Intel Core I7 Reviewccokeman - November 2, 2008
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About this time last year Intel launched what was the fastest 45nm quad core CPU on the planet, the Intel Core 2 Quad QX9770. Well, guess what, Intel has done it again with the latest architectural achievement, the Core I7 Extreme 965. What the two have is common is that they both are based on Penryn cores, they both are 45 nanometer chips and they both run at a clock speed of 3.2GHz. After these things what you have is a whole new animal. Gone from this chip is the twelve megabytes of L2 cache, this is replaced by a third level of cache at 8MB. Slow and inefficient it is not. With the addition of an integrated memory controller, the memory bandwidth is expected to be huge by comparison to today's top of the line processors, somewhere close to two to three times the peak bandwidth. SMT (Simultaneous Multi Threading) has made a return on the Core I7 generation. This will enable the processor to run a total of eight threads at one time. Some other new features are Dynamic Energy Management, new SSE4 instructions, three level cache with a shared 8MB L3 cache and improved branch prediction. Many are interested in the new efficiencies and features, while many think this generation will be the Holy Grail of processors, Let's find out just how it performs. That's the question that is on everyone's mind.
When you look at the Nehalem CPUs by themselves you have to wonder what makes them so much different than the previous generation. On the left is the I7 965 Extreme Edition that features a non turbo multiplier of 24 and is unlocked both up and down. Couple the 24 multiplier with the 133MHz base clock frequency and you end up at 3.20GHz. The I7 920 is at the other end of the spectrum and has a maximum non turbo clock multiplier of 20 for a base clock speed of 2.66GHz, in turbo mode this will jump as high as 22 for a turbo speed of 2.93GHz, the same base frequency of the I7 940. To accommodate this massive chip the socket pin count is up to 1366 from the Core 2 processors 775 pin count.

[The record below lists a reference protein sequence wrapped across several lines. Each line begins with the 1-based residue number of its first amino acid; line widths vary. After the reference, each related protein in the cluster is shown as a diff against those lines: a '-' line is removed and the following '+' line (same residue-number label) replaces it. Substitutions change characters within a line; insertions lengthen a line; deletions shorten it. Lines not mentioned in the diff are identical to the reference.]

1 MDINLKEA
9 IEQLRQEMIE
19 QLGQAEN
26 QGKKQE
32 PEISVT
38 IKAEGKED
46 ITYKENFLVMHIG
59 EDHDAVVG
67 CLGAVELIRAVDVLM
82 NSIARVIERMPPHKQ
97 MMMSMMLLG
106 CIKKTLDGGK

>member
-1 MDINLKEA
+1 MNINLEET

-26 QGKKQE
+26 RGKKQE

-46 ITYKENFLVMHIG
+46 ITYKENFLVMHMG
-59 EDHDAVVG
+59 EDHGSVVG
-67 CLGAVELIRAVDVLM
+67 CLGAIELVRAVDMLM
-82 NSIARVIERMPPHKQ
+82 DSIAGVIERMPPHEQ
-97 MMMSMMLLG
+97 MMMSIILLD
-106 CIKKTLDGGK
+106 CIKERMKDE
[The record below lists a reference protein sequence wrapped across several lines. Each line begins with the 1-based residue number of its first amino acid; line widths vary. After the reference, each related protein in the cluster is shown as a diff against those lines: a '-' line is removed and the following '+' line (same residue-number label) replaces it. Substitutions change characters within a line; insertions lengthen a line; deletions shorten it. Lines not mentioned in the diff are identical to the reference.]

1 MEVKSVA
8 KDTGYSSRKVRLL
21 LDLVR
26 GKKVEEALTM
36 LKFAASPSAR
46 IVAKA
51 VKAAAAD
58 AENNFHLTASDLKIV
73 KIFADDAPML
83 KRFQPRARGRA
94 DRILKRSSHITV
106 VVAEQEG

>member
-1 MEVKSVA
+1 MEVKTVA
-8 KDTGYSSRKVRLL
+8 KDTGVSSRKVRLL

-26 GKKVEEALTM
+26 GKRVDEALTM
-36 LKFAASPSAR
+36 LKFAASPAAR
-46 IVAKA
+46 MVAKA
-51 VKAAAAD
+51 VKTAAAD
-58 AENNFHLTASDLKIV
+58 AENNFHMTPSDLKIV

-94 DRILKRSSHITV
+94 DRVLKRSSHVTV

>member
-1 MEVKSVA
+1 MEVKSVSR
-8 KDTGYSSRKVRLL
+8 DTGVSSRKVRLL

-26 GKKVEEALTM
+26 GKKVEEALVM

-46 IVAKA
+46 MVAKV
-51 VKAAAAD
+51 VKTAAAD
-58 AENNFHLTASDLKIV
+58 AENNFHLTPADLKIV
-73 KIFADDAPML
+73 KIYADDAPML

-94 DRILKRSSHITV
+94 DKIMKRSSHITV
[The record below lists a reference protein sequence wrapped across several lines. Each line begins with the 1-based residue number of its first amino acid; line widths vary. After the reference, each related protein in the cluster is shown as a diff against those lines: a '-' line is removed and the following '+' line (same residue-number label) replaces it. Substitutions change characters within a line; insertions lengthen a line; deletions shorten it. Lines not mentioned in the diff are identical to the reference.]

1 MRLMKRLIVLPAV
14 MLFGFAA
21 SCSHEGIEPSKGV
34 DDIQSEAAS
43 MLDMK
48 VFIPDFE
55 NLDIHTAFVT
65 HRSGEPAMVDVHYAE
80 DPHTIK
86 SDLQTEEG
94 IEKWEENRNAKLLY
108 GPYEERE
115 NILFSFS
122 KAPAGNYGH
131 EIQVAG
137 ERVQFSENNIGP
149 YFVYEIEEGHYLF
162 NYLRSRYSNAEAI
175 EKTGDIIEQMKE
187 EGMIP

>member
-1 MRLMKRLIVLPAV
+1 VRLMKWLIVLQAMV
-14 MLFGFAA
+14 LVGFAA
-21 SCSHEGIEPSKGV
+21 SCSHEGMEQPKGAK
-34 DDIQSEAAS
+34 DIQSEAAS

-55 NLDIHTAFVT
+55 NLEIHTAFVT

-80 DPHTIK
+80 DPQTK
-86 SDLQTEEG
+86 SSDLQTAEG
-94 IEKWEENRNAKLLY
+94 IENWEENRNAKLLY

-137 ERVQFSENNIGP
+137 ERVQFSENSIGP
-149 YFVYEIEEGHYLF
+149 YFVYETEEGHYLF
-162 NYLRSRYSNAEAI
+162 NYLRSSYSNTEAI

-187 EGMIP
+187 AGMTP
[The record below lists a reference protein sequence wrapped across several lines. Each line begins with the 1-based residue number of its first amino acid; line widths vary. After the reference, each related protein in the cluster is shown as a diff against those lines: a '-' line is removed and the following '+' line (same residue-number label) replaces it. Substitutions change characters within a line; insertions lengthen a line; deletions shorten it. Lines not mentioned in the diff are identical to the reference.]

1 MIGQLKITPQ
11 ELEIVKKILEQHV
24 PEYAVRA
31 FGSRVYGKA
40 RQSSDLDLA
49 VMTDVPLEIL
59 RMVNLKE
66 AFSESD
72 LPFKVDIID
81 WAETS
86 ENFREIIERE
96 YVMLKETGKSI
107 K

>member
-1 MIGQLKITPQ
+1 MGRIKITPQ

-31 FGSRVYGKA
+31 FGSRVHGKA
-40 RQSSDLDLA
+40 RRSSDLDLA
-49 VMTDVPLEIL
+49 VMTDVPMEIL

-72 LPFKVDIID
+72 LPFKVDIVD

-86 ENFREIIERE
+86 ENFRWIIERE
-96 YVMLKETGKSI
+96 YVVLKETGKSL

In the pictures above the increase in the size of the die is not readily apparent. The die size on the Nehalem processor core has increased to 263mm2 with a total of 731 million transistors. Comparing the size of the I7 965 to a socket 775 processor makes the size increase that much more dramatic.
While both the I7 965 and i7 920 are engineering samples, the I7 920 was shipped with a retail heatsink. The size increase of the processor die necessitated a larger cooling solution as well. The same concept is used to cool the Nehalem chips that was used on the socket 775 processors, just larger. The copper center slug is surrounded by an aluminum fin matrix to shed the heat generated by the processor. Big is good when it comes to cooling!
Processor? Check! Motherboard? Check! It's time to see just what these little bits of silicon will be paired with to generate some performance numbers.